Hackers Target More Athletes, Highlight Tensions Between NATO and Russia


Hackers Target More Athletes, Highlight Tensions Between NATO and Russia
Nov. 15, 2015 "With a Russian security guard at left, the President meets with President Putin of Russia on the sidelines of the G20 Summit in Antalya, Turkey. National Security Advisor Susan E. Rice and a Russian interpreter sit alongside the two leaders." (Official White House Photo by Pete Souza) This official White House photograph is being made available only for publication by news organizations and/or for personal use printing by the subject(s) of the photograph. The photograph may not be manipulated in any way and may not be used in commercial or political materials, advertisements, emails, products, promotions that in any way suggests approval or endorsement of the President, the First Family, or the White House.
Nov. 15, 2015
“With a Russian security guard at left, the President meets with President Putin of Russia on the sidelines of the G20 Summit in Antalya, Turkey. National Security Advisor Susan E. Rice and a Russian interpreter sit alongside the two leaders.” (Official White House Photo by Pete Souza)
This official White House photograph is being made available only for publication by news organizations and/or for personal use printing by the subject(s) of the photograph. The photograph may not be manipulated in any way and may not be used in commercial or political materials, advertisements, emails, products, promotions that in any way suggests approval or endorsement of the President, the First Family, or the White House.

The “Fancy Bears” hacking group, also known as “Tsar Team” or “APT28”, have targeted even more Olympic athletes this week. Previously, the hackers  leaked medical records belonging to several US Olympians, including Simone Biles, Elena Delle Donne, and both of the Williams sisters. In the follow-up release, they’ve begun to target international athletes as well, including Mo Farah and Rafael Nadal.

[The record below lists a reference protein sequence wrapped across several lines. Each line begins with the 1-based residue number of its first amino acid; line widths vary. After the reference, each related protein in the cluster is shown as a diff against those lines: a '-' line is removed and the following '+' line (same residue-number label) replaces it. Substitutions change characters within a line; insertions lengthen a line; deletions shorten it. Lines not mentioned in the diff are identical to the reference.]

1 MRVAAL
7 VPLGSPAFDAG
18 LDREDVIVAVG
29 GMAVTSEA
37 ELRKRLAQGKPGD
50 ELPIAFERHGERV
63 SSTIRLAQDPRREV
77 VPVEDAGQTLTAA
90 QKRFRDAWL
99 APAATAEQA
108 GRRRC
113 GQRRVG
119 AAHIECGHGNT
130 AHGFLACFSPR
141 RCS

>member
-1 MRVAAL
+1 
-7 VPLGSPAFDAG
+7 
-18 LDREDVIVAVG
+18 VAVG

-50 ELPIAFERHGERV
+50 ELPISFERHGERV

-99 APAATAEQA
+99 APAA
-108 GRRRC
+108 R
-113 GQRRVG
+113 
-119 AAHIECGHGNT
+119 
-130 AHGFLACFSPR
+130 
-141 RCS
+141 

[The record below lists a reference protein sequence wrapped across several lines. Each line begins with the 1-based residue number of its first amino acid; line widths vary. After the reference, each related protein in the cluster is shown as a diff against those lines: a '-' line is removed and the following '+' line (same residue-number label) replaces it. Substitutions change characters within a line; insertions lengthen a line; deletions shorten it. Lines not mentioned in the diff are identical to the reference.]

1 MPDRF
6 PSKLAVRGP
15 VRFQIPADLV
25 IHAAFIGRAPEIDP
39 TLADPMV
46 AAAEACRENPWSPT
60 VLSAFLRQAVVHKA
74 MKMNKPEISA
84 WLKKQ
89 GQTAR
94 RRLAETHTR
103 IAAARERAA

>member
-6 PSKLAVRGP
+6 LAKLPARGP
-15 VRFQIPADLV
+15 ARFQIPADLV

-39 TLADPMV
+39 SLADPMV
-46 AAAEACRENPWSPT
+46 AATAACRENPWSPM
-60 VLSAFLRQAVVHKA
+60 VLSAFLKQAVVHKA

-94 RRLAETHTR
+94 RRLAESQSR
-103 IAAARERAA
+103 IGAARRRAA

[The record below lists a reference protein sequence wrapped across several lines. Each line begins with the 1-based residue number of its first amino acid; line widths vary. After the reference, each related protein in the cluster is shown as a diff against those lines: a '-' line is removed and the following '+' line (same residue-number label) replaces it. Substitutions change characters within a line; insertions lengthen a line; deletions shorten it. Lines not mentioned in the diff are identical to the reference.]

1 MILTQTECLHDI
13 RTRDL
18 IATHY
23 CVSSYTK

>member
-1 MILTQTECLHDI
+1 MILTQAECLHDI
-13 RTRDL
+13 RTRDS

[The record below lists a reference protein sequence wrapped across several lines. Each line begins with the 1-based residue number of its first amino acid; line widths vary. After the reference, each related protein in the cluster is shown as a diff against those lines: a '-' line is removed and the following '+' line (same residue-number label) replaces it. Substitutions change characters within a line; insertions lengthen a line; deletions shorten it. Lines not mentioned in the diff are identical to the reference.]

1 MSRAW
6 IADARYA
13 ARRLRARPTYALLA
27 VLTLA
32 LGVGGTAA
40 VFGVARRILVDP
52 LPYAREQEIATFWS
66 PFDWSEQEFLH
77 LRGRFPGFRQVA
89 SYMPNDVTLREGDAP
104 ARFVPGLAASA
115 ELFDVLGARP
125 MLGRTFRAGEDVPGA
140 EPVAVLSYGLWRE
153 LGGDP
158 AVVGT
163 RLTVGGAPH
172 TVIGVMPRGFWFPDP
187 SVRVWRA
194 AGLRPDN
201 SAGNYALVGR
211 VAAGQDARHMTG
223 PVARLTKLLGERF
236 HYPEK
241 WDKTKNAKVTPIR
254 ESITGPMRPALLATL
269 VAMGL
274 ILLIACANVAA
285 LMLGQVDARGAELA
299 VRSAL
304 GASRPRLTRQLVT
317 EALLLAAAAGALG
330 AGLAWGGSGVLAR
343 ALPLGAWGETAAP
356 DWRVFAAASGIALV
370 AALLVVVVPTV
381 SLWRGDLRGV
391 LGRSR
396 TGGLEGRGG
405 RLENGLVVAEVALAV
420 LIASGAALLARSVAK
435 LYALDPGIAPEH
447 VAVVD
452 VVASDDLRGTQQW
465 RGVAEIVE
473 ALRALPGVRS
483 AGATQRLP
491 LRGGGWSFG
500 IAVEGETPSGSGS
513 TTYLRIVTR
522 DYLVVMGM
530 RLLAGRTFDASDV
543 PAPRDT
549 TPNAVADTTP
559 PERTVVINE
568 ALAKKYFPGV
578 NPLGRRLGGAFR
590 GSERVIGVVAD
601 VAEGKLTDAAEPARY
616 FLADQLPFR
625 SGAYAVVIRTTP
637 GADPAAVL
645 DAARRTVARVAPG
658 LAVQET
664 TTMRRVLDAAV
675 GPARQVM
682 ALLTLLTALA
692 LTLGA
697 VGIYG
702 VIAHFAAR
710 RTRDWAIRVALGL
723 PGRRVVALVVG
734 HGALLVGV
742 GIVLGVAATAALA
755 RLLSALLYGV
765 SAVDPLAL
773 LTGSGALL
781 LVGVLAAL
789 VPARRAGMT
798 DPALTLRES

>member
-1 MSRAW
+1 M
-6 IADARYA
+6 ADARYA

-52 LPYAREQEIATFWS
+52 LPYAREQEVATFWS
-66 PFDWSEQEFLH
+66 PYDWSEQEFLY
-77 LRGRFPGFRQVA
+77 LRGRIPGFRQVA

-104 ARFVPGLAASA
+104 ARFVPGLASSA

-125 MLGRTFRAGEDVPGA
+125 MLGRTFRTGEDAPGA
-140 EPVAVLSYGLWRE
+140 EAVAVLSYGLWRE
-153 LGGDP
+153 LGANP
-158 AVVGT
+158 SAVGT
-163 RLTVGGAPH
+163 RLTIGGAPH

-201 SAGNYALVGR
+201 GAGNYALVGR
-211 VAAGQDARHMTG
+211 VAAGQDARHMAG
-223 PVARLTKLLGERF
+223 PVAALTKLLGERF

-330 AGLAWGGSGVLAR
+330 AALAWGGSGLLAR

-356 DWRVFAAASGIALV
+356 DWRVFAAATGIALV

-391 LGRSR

The leaked records almost exclusively focus on individuals with therapeutic use exemptions (TUEs) that allow them to take certain medications that would otherwise be banned during competition.
While these hacks were initially believe to be a direct retaliation for WADA’s investigation into Russian state-sponsored cheating, it’s beginning to seem more complicated than that. This is the fourth batch of records and so far the leaks have primarily targeted athletes from the United States, Great Britain, Canada, Spain and Denmark. While Russia still denies any official involvement, it’s getting harder to believe, as all but one of the countries targeted have, in some way or another, angered Putin’s regime.
The USUK and Denmark all prominently took part in the recent airstrikes that killed several Syrian government workers, allegedly by accident. In response, someone bombed a UN and Red Cross aid convey bringing food to people on the outskirts of Aleppo, though Assad and Russia are denying their involvement. These strikes have seemed to underscore that, what started as a regional dispute, has now become something of a proxy war, with Russia backing Assad and others supporting rebel forces in the region. The presence of Daesh fighters in the area has complicated matters further. Following the accidental bombing of government workers, Russia’s foreign ministry accused the United States of actively supporting ISIS.
Spain and Canada are similarly both involved in a NATO coalition forming in Latvia to prevent a possible Russian incursion into the region. Latvian President Raimonds Vējonis has stressed the need for a stronger NATO presence in the country following the annexation of Crimea.
While Spain is one of the EU countries with the closest ties to Russia,  their relationship with the Kremlin is far from stable. Though they’ve been criticized by pro-NATO groups for “allowing Russian Navy vessels to refuel” in their territory, the Spanish authorities have also issued arrest warrants for a number of Russian officials with close ties to Putin’s administration. The authorities claim the individuals in question have strong ties to organized crime, specifically the the Tambov gang, and charges will include murder, drug smuggling, arms trafficking, extortion, money laundering and fraud. The list contains several high-profile Russian figures, including Vladislav Reznik, a prominent MP for Putin’s United Russia party.
The “Fancy Bears” leaks also targeted athletes from Australia, Belgium,  Burundi, France, Germany and Hungary, all of whom have reasons to be at odds with Russia’s administration. In fact, Burundi is also at the center of US-Russian dispute currently playing out in the background of a documented humanitarian crisis.
Of course, the connection between these events and the hacking scandal is all speculation at this point, but it’s somewhat odd that the only nation mentioned in these leak that doesn’t fit the pattern is Argentina, who have recently begun trying to strengthen their ties to Russia.
While it’s unclear whether these hacks are in any way connected to the Russian government, one thing is certain: it appears our relations with the former Soviet Union could use some improvements.